Monday, 19 July 2010
Noel's Review: Burning Bright
Scheduled to play a Friday morning slot at this year's FrightFest, Burning Bright is an odd little tale that takes a high concept threat and spins it out into a full-length feature.
So what is the high concept at the centre of the movie? Well, basically it's 'girl trapped in house with Bengal tiger' - a premise that I have to admit I've been more than curious to see unfold. But how do we get to this terrifying and dramatic point in the story? Well, read on…
Kelli (Briana Evigan) is a promising young girl with dreams of going to college. She's already been accepted to a high profile institution, but following the recent suicide of her mother she's unwillingly inherited the responsibility of looking after Tom - her autistic younger brother. Having resigned herself to the fact that she can't take proper care of him, she decides to enroll him in a school of his own - but quickly discovers that the money left for his education has been squandered by her stepfather.
Has he drank the thousands of dollars left in his deceased wife's will away? Spent it all on drugs and cheap hookers? Frittered it away at the tables of local casinos in a fit of grief and depression? No, he's arranged a roadside meeting with Meat Loaf to buy a Bengal tiger as part of a wider plan to turn his home into a Safari Ranch - smart.
Anyway, Kelli comes home and challenges her stepfather, who is busy preparing the family home for an incoming storm. Nailing the last of the windows and doors shut, he heads out to a bar, leaving the teenager and her younger brother home alone. At which point, someone mysteriously lets the caged animal into the house and for the next hour we a deadly game of cat and mouse - except the cat is a tiger and the mouse is a hot teenage girl in her pants. Nice.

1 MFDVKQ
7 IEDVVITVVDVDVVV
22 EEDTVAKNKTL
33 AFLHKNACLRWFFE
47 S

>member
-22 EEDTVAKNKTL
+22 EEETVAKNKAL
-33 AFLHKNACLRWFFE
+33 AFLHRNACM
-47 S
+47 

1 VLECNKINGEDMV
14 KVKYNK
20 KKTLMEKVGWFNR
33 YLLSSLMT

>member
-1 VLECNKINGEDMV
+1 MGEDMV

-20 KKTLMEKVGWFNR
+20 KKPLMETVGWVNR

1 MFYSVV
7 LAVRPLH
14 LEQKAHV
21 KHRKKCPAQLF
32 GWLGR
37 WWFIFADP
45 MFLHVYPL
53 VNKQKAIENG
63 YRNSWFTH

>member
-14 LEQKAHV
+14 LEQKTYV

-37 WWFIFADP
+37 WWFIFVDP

It’s a great concept that's dealt with pretty admirably by director Carlos Brooks. With only one other such credit to his name (2008's Sundance featured Quid Pro Quo), Brooks does well delivering high tension and intrigue in such a enclosed space. Although the film is not without its faults, there's definitely enjoyment to be had watching a starved tiger stalking two people trapped in a building with all the windows and doors nailed shut - and those who like to shout instructions at the screen during films will have a great time telling Kelli what she should or should not be doing.
The brutal truth of Burning Bright is that it is a problem that is easily fixed. While Kelli is busy dragging her brother from room to room making one failed attempt to escape after another, you quickly see that her time would be much better spent barricaded in one specific place. But once you get over the fact this would make for a pretty dull horror thriller, you should find there's some good old-fashioned harmless fun to be had here.
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